Manitoba

International watchdog Human Rights Watch to look at Shoal Lake 40

​An international watchdog known for its work in Africa and the Middle East has launched an investigation into the situation at Shoal Lake 40 First Nation.

Watchdog known for work in Africa, Middle East will send researcher to community

The Shoal Lake community was cut off from the mainland, creating an artificial island that has remained that way for a century. Now, they want an all-weather road out of the community. (Shoal Lake First Nation)

An international watchdog known for its work in Africa and the Middle East has launched an investigation into the situation at Shoal Lake 40 First Nation.

The community supplies drinking water to Winnipeg but has been under a boil water advisory for nearly two decades. They have been lobbying for years to get a road that connects the community with the mainland.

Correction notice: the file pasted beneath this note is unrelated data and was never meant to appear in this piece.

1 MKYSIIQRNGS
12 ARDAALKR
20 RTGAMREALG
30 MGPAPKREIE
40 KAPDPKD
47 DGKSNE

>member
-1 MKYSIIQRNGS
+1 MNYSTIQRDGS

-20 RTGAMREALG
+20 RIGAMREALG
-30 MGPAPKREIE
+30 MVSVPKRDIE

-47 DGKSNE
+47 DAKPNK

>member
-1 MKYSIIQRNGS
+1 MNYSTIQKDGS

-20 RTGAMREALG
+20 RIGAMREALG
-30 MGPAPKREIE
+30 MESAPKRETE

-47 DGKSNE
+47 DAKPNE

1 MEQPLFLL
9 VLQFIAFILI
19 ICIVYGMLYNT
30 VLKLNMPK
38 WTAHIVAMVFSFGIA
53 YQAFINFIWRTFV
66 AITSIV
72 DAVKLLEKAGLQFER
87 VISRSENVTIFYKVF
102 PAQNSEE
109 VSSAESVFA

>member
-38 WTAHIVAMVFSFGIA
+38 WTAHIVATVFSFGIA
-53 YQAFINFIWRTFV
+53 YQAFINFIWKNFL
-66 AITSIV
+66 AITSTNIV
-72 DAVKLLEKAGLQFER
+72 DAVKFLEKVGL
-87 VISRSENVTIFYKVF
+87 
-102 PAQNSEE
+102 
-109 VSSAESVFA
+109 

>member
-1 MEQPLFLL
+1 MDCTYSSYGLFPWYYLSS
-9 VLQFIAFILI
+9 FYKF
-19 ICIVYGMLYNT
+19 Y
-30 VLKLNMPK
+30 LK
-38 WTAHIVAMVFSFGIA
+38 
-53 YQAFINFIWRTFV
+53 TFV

Cuyler Cotton, who works with Shoal Lake 40, says attention from Human Rights Watch shows how dire the situation is in the community.

"The essentials of life are at risk here," said Cotton. "It is without water. It is without garbage disposal. It is without sewage disposal. It is dangerous to access it. This is an extreme situation in a community."

The community needs a permanent road to build a treatment plant.

Cotton said a senior researcher from Human Rights Watch plans to investigate in the community.

"It's really not good news for the community that this is so horrendous – this situation – that the international human rights people are now coming in to see this," said Cotton.

Human Rights Watch will publish a report once their investigation is complete.

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